Blurred Music by Biliana Voutchkova x Michael Thieke

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Biliana Voutchkova & Michael Thieke | Blurred Music
Elsewhere (3xCD/DL)

I’m catching up with this set of live performances which is also the first release from new imprint on the block, Jersey City’s own Elsewhere. The limited edition set features Berlin-based duo of Bulgarian violinist Biliana Voutchkova and German clarinetist Michael Thieke. Recorded in Chicago, Philadelphia and New York in 2016 it boasts lovely 6-panel gatefold cover artwork by none other than David Sylvian.

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We first travel to Chicago on the first disc. The space is cleared with some fidgety actions by the pair. In between the sawing and air pops is a drone flare that dis/appears with odd timing. The stage is set for this fifty minute singular work to unfold in what appears like a melancholy overture at first. “Improvised parts alternate with fields of pre-structured material…virtually identical fragments of the live performances synchronize simultaneously with the playback.” The instruments, both known for their ability to create sounds as voluptuous as they can be shrill, seem to be in a hardy conversation that doesn’t skip a beat, even without a beat structure at all. That’s right, this is going raw, without percussion. The tweets and tweaks of notes writhe above the contorted melody in such a curious way. If you like way out jazz mixed with contemporary cut-up classical your ears will be dancing in disquietude.

It’s been less than ten minutes in and these guys are circulating the space, following each other, in both opposition and in concert. There’s this loose feel that suddenly tightens and shifts dramatically when you least expect. I particularly like when there are those few and between moments of very intimate solo playing where, for instance, you can hear Thieke’s raspy last breath like a hissing snake, or where Voutchkova’s bow sounds as though its whittling down its last fiber. In these moments you can hear effects like gurgling birdcalls that are likely vocal treatments and amped breathing. There are resilient moments of heavy fiddling, and when its layered it becomes interestingly unbalanced. I’m momentarily reminded of Sun Ra somehow.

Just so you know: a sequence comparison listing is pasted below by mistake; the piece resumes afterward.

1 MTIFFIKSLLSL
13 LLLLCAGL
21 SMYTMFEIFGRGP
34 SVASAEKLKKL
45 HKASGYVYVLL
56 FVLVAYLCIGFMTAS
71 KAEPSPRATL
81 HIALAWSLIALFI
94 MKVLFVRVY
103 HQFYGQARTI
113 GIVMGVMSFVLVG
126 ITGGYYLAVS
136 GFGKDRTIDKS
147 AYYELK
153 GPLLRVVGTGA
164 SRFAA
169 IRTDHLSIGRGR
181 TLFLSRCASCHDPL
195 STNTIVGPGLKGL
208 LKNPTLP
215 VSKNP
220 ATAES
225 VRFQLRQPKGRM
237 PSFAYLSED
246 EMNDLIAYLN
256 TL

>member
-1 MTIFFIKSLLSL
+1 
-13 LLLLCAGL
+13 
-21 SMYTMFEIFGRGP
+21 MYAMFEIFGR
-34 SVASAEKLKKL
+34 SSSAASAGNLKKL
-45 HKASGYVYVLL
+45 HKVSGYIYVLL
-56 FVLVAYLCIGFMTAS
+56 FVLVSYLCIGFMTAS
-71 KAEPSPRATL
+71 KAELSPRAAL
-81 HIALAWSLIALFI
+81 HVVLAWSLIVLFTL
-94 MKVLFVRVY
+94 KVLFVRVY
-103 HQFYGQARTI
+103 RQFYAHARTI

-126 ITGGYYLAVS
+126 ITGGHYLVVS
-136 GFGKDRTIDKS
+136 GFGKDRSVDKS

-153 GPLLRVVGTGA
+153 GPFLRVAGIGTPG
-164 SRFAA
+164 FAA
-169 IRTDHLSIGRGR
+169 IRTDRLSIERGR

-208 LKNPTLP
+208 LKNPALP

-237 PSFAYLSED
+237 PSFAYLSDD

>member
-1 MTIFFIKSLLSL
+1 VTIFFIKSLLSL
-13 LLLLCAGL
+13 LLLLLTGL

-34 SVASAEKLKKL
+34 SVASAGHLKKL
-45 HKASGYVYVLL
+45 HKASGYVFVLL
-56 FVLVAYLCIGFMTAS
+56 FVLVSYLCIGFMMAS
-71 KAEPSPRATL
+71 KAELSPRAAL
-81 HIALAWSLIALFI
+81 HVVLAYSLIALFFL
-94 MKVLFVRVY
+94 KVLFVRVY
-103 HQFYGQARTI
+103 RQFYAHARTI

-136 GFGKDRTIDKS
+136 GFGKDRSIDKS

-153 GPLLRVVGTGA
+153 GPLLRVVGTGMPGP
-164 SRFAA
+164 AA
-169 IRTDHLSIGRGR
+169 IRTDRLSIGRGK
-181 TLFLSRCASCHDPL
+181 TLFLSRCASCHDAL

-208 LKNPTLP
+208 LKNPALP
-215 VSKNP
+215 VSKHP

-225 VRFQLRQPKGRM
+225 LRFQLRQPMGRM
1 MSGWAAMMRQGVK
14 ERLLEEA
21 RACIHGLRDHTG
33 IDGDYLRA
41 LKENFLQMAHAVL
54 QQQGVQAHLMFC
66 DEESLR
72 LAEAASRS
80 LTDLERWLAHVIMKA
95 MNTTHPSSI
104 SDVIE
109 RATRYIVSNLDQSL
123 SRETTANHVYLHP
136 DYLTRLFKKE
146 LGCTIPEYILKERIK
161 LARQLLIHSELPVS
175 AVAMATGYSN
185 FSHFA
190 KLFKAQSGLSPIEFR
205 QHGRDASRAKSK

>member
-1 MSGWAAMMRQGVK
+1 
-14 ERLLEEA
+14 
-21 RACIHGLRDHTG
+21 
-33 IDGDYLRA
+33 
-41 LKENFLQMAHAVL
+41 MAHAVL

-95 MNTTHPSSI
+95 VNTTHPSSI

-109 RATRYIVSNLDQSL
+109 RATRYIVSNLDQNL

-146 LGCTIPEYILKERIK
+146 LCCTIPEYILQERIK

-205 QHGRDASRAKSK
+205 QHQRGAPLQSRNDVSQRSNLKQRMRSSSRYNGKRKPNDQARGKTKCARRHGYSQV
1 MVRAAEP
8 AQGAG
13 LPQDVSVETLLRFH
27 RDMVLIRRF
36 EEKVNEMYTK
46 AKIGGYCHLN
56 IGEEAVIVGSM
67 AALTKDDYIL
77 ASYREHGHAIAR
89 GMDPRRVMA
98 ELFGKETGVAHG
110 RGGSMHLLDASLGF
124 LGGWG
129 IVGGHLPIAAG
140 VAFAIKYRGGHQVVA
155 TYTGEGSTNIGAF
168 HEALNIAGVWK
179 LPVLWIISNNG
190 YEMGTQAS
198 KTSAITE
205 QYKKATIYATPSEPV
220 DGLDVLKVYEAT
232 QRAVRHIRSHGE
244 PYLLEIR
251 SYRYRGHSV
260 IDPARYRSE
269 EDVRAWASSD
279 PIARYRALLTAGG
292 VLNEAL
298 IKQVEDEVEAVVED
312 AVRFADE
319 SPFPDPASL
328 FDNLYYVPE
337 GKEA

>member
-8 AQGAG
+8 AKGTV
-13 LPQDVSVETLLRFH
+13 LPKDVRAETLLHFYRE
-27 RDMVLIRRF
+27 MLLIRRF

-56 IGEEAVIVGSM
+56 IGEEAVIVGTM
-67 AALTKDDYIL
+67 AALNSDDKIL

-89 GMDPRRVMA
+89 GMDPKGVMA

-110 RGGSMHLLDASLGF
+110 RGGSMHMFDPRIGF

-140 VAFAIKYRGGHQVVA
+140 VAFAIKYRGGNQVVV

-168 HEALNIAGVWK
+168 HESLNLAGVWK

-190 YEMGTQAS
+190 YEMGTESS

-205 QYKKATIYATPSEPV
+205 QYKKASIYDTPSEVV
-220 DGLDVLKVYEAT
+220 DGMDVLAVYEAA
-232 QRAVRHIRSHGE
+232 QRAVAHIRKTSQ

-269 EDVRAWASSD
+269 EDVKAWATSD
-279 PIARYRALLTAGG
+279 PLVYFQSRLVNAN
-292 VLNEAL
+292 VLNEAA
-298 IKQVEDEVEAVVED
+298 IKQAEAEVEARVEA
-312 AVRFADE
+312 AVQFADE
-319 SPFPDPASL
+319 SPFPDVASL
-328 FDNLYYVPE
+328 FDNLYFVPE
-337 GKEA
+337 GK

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In Philadelphia (CD2) their atmospheric sound is tuned in, glaring bright. Here they make sounds that are slightly more cosmic, with slight alterations, drawing fine lines with a gray air about it. The performance starts off much more understated and chilly than the previous. Voutchkova picks at her strings in short plunks that sound like pecking, this is further visualized by the additional bird snaps and flaps. The sound board mix is perfect, you can easily hear tiny chattering of finger movements along with the way in which their playing fills the surround of the space itself. They jig and play with micro-effects until colliding in a stringed call to action, with its sharp pitch and wiggly aftermath. This is an introverted set projected outwardly with a certain fearlessness.

Then CD3 takes us to their performance in New York which seems to pick up almost exactly where they left off in the Midwest. The disc includes four additional short excerpts from each of the performances which offer some sweet focal spots. It’s the longest of the three performance, with more of an abstract classical feel. That is until the deep field sounds start to emote, they are in the thick of it and contend by offering a peculiar prepared sound. The instruments chirp in flux until they let go with a sudden, cavorting and extended wail. This then shifts into lower tones followed by a pleasing and lengthy respite of small sound effects: cracks, sloshes, and other acoustic bending.

This is a very physical record. I’m unsure how they created thtrain chugging sounds but that alongside the squiggly strings make for a uniquely playful portion nearly forty-five minutes in. They bring the long horns and singular squeaky pops with warbly voice into the final minutes, leaving an uncertain stillness in the room.

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